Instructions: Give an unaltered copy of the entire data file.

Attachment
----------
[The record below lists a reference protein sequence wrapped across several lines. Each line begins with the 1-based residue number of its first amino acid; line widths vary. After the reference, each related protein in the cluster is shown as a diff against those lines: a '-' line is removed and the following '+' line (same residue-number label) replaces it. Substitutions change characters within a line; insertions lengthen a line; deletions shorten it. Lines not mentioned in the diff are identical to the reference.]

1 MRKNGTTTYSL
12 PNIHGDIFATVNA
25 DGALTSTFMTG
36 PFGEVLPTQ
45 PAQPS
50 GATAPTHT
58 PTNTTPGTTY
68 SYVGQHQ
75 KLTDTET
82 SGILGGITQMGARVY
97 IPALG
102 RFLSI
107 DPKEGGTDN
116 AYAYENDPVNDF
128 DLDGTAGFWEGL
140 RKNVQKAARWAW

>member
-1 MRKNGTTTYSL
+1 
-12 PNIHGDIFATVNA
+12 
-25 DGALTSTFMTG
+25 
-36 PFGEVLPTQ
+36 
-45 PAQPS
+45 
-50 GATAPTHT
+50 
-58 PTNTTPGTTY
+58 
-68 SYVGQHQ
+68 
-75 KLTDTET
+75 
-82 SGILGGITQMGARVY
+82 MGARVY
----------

[The record below lists a reference protein sequence wrapped across several lines. Each line begins with the 1-based residue number of its first amino acid; line widths vary. After the reference, each related protein in the cluster is shown as a diff against those lines: a '-' line is removed and the following '+' line (same residue-number label) replaces it. Substitutions change characters within a line; insertions lengthen a line; deletions shorten it. Lines not mentioned in the diff are identical to the reference.]

1 MRKNGTTTYSL
12 PNIHGDIFATVNA
25 DGALTSTFMTG
36 PFGEVLPTQ
45 PAQPS
50 GATAPTHT
58 PTNTTPGTTY
68 SYVGQHQ
75 KLTDTET
82 SGILGGITQMGARVY
97 IPALG
102 RFLSI
107 DPKEGGTDN
116 AYAYENDPVNDF
128 DLDGTAGFWEGL
140 RKNVQKAARWAW

>member
-1 MRKNGTTTYSL
+1 
-12 PNIHGDIFATVNA
+12 
-25 DGALTSTFMTG
+25 
-36 PFGEVLPTQ
+36 
-45 PAQPS
+45 
-50 GATAPTHT
+50 
-58 PTNTTPGTTY
+58 
-68 SYVGQHQ
+68 
-75 KLTDTET
+75 
-82 SGILGGITQMGARVY
+82 MGARVY